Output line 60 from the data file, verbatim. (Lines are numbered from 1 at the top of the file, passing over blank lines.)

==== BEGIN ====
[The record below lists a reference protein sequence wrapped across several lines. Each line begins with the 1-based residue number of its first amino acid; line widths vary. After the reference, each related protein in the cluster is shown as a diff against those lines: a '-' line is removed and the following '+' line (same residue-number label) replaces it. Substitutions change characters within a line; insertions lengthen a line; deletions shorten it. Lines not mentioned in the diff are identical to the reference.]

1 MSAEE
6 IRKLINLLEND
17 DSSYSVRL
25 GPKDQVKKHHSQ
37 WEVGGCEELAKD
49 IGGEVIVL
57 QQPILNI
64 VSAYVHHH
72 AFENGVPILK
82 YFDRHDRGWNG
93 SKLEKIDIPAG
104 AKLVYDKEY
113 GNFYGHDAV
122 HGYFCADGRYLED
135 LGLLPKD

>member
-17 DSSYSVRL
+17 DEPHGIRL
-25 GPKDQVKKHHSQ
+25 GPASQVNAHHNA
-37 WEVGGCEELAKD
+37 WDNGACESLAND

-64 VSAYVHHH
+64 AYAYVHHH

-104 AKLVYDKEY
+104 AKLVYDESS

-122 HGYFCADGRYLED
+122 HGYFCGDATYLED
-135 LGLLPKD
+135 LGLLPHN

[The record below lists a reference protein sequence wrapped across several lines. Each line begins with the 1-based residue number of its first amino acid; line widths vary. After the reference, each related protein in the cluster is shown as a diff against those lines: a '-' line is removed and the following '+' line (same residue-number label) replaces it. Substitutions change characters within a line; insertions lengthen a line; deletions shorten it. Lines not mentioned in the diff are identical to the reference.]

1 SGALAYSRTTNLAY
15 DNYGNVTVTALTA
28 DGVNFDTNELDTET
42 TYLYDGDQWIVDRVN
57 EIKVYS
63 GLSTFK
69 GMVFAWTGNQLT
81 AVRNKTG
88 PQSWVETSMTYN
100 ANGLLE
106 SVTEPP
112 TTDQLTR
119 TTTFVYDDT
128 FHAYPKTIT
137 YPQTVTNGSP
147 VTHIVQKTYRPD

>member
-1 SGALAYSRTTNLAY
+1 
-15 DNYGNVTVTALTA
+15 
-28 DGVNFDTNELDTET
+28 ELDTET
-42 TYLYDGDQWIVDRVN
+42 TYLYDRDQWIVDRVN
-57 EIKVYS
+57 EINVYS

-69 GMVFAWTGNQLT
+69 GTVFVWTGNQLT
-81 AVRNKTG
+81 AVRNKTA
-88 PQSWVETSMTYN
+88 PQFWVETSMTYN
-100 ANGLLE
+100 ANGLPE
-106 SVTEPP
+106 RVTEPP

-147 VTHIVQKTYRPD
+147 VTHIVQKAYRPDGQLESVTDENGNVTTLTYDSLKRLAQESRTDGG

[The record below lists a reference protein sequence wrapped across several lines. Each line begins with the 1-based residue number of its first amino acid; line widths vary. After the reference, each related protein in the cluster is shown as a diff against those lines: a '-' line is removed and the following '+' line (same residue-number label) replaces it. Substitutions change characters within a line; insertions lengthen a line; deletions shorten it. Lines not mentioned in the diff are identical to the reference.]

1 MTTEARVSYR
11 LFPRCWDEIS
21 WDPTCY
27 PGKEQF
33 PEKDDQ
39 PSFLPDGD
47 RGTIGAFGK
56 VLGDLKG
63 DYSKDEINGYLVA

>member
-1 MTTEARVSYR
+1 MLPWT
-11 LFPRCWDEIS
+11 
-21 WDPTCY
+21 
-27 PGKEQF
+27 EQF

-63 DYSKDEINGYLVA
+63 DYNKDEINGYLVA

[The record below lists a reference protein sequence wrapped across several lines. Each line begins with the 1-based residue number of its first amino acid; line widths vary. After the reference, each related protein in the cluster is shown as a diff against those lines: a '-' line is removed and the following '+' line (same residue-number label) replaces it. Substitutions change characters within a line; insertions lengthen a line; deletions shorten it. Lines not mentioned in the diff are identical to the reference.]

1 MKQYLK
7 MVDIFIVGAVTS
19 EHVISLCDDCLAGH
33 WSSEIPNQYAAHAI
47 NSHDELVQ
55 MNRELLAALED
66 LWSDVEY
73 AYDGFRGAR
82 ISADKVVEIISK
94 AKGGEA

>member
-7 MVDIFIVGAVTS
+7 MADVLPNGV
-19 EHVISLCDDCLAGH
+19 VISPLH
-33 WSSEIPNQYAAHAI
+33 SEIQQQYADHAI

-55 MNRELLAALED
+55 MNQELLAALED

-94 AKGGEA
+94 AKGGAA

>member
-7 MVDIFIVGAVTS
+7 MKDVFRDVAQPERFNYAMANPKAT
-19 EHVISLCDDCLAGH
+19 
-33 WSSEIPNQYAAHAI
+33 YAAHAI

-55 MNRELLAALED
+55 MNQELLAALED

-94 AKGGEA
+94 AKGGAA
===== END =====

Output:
-69 GMVFAWTGNQLT